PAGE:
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Algebra Form and Function by McCallum Connally Hughes-Hallett et al. Copyright 2010 by John Wiley & Sons. All rights reserved. Products and Quotients Raised to the Same Exponent (continued) Section 6.1 p15 Division of two powers with the same exponent works the same way as multiplication. For example, Or, reversing the process, More generally, Thus,

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Algebra Form and Function by McCallum Connally Hughes-Hallett et al. Copyright 2010 by John Wiley & Sons. All rights reserved. Products and Quotients Raised to the Same Exponent (continued) Section 6.1 p16 Write without parentheses: Example 9cd Solution

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Algebra Form and Function by McCallum Connally Hughes-Hallett et al. Copyright 2010 by John Wiley & Sons. All rights reserved. Products and Quotients Raised to the Same Exponent (continued) Write with a single exponent: Example 10ce Section 6.1 p17 Solution

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Algebra Form and Function by McCallum Connally Hughes-Hallett et al. Copyright 2010 by John Wiley & Sons. All rights reserved. We have seen that 4 5 means 4 multiplied by itself 5 times, but what is meant by 4 0, 4 −1 or 4 −2 ? We choose definitions for exponents like 0, −1, −2 that are consistent with the exponent rules. Zero and Negative Integer Exponents Section 6.1 p18 If a ≠ 0, the exponent rule for division says But so we define a 0 = 1 if a ≠ 0. (continued on next slide)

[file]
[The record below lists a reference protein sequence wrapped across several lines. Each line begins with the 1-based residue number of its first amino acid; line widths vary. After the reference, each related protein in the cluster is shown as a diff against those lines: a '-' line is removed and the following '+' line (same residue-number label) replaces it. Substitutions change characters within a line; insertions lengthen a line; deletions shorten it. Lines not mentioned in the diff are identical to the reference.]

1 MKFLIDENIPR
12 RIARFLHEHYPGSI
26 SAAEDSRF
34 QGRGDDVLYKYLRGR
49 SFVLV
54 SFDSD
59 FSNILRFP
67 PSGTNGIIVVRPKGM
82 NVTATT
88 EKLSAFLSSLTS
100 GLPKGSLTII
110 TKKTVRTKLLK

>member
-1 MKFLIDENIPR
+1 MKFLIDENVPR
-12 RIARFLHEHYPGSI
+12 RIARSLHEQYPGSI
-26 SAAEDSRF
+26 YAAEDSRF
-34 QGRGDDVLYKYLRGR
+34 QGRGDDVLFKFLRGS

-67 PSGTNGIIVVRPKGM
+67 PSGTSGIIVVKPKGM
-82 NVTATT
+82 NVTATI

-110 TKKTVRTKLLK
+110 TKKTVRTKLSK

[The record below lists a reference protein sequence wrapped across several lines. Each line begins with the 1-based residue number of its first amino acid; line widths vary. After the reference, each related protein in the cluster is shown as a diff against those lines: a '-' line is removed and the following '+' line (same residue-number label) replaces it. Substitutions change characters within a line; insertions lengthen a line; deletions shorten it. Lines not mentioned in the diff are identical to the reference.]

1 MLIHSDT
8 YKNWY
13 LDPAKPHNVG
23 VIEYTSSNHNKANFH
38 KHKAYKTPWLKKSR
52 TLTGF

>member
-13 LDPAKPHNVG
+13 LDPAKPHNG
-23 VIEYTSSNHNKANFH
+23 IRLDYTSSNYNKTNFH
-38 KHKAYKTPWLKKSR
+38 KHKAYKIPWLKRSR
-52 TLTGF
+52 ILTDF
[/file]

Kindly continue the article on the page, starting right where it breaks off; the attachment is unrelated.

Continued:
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Algebra Form and Function by McCallum Connally Hughes-Hallett et al. Copyright 2010 by John Wiley & Sons. All rights reserved. Zero and Negative Integer Exponents (continued) Section 6.1 p19 (continued from previous slide) The same idea tells us how to define negative powers. If a ≠ 0, the exponent rule for division says But so we define a −1 = 1/ a. In general, we define Note that a negative exponent tells us to take the reciprocal of the base and change the sign of the exponent, not to make the number negative.

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Algebra Form and Function by McCallum Connally Hughes-Hallett et al. Copyright 2010 by John Wiley & Sons. All rights reserved. Solution (a) Any nonzero number to the zero power is one, so 5 0 = 1. (b) We have (c) We have (d) We have (e) We have Section 6.1 p20 Zero and Negative Integer Exponents (continued) Evaluate: (a) 5 0 (b) 3 −2 (c) 2 −1 (d) (−2) −3 (e) Example 11